Most people are familiar with signing a release for liability also called a liability waiver when participating in various recreational activities such as skydiving. Before being allowed to participate, an employee requires you to sign a release in case you’re injured because of their negligence. Sometimes, the release is on the back of your admission ticket.
People usually believe they can’t file a lawsuit because the signed a waiver of liability but that’s usually not true. In fact, that’s the reason for the release, to make you think you can’t have a lawsuit. Most lawyers are aware that these releases have no legal significance and will be happy to represent you if you are injured.
One of our clients was injured at the bottom of a toboggan run In New York. His admission lift ticket had a release for liability. He was an engineer and easily identified the negligent design he was staring at when he was injured.
New York State General Obligations Law § 5–326 prohibits an owner or operator of a recreational facility from enforcing a release given by someone who has paid for the use of the facility. This is why we were able to represent that client.
However, these releases are sometimes enforceable. For instance, when the activity is instructional rather than recreational such as a motorcycle school. Just a few years ago, this issue was decided in a case against a motorcycle school in Queens, New York (Boateng v Motorcycle Safety School, Inc. 51 A.D.3d 702, 858 N.Y.S.2d 312, 2008 N.Y. Slip Op. 04455).
The motorcyclist signed up for a two day rider training course at a motorcycle school. On the second day, it was raining and you guessed it, there was a motorcycle accident. The motorcyclist filed a personal injury lawsuit after being injured in the accident because she was not trained for riding in the rain. The motorcyclist claimed that the motorcycle school was negligent in proceeding without giving proper training and instruction on how to ride a motorcycle in the rain.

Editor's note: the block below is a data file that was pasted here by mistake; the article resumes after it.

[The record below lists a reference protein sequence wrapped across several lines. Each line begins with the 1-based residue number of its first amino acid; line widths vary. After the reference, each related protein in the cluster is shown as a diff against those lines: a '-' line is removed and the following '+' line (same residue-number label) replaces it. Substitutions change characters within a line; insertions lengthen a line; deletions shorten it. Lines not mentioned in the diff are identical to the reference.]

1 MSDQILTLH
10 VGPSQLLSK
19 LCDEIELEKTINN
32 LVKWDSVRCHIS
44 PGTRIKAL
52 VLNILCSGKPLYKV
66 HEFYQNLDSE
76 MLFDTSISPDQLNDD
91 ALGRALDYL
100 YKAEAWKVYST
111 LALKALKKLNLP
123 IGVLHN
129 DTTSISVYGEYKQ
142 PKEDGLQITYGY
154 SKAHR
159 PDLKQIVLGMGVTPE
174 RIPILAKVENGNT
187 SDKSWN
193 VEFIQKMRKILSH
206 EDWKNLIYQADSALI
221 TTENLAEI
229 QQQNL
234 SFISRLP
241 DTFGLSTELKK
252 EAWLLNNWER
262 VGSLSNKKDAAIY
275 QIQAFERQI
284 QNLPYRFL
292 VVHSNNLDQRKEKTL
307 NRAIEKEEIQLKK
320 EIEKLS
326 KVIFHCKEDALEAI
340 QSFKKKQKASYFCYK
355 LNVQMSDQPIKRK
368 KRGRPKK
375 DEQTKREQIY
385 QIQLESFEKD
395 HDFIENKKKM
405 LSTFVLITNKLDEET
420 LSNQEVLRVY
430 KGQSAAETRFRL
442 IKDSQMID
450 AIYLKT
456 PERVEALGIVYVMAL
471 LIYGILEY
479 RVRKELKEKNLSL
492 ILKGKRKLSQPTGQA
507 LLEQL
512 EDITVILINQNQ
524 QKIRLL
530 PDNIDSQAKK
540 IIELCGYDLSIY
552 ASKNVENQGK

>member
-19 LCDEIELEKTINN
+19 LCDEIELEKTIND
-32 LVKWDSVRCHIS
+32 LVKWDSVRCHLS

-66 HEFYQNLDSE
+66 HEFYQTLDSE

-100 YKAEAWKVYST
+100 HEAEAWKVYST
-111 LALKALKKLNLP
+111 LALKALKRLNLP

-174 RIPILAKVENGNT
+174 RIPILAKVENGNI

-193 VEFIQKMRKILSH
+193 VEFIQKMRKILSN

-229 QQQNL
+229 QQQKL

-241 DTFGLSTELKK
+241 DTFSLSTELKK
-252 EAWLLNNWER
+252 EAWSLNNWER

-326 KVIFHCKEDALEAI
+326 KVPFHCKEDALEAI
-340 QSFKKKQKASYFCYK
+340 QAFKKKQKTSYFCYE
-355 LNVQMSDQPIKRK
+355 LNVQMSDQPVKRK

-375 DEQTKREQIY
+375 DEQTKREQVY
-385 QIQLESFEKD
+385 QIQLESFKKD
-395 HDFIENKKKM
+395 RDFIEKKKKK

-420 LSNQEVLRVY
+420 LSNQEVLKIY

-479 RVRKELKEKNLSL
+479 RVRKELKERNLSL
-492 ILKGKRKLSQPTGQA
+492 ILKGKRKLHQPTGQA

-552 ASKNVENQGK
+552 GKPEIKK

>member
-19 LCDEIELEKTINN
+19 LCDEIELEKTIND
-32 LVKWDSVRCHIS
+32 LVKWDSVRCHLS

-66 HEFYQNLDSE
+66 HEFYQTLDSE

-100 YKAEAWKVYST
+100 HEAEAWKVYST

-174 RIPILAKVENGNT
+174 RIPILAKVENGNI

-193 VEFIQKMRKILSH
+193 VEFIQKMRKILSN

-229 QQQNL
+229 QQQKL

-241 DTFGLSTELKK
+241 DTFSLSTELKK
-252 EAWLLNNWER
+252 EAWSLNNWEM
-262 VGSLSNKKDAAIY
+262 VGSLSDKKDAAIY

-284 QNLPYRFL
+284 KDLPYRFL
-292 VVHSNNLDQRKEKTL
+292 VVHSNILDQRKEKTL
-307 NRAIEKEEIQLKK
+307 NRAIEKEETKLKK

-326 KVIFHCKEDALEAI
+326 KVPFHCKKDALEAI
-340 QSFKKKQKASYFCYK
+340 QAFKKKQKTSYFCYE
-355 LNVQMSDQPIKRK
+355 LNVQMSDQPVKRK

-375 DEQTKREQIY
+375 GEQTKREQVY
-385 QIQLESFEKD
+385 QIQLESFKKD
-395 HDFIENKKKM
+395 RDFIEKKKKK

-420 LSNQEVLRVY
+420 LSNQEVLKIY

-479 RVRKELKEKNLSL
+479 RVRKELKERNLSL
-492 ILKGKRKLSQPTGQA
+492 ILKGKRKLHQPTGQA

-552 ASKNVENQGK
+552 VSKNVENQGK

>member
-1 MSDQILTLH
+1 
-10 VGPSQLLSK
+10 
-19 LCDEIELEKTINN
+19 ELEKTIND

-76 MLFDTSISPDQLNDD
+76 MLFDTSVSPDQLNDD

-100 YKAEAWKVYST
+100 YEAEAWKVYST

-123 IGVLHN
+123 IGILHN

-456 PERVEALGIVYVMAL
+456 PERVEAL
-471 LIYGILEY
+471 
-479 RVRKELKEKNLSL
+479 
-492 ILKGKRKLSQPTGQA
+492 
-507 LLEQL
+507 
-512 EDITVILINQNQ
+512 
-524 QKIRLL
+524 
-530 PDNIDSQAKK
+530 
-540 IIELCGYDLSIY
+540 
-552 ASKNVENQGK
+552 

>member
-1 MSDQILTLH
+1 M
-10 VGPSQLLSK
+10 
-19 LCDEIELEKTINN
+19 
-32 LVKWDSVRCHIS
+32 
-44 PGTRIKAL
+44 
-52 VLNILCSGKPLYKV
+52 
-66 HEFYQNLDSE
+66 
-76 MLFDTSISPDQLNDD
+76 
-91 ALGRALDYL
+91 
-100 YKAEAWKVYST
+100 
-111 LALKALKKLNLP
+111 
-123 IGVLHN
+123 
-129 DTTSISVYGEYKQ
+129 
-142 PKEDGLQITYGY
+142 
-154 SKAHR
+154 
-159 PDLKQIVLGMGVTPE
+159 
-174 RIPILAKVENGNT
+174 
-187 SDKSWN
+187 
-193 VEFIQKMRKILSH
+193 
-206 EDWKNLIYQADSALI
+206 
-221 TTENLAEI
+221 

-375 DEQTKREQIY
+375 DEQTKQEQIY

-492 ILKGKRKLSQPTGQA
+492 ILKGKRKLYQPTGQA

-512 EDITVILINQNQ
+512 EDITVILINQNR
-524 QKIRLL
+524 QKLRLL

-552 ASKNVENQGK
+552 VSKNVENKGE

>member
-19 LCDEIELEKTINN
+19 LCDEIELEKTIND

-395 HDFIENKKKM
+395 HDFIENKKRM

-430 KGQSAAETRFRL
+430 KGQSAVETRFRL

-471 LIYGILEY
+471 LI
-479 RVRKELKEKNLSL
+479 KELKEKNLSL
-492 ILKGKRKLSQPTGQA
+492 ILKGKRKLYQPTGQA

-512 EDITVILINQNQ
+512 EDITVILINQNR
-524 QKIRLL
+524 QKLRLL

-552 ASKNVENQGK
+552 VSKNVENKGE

The New York State Supreme Court held that the release was not valid and allowed the case against the motorcycle school to go forward but the decision was appealed by the motorcycle school to the Appellate Division of the New York State Supreme Court.
The Appellate Division of the New York State Supreme Court reversed the decision of the Supreme Court and held that the release was valid because the motorcyclist participated in a course of instruction provided by the motorcycle school and was not participating in recreational activity.
The Appellate Division also ruled that the release was clear in stating that the motorcyclist was aware of the risks and assumed the risks associated with participating in the motorcycle riding course. Since the release was ruled to be valid, so was the assumption of risk.
Consequently, the lawsuit was dismissed and the rider was not able to be compensated for the injury.
If you are ever injured and think you don’t have a case or cannot file a lawsuit, always speak with a lawyer to make sure. We always provide a free consultation.
If you’re a motorcycle school on Long Island or in New York and would like a free consultation, please call Attorneys Phil Franckel and Rob Plevy at 1-800-HURT-911.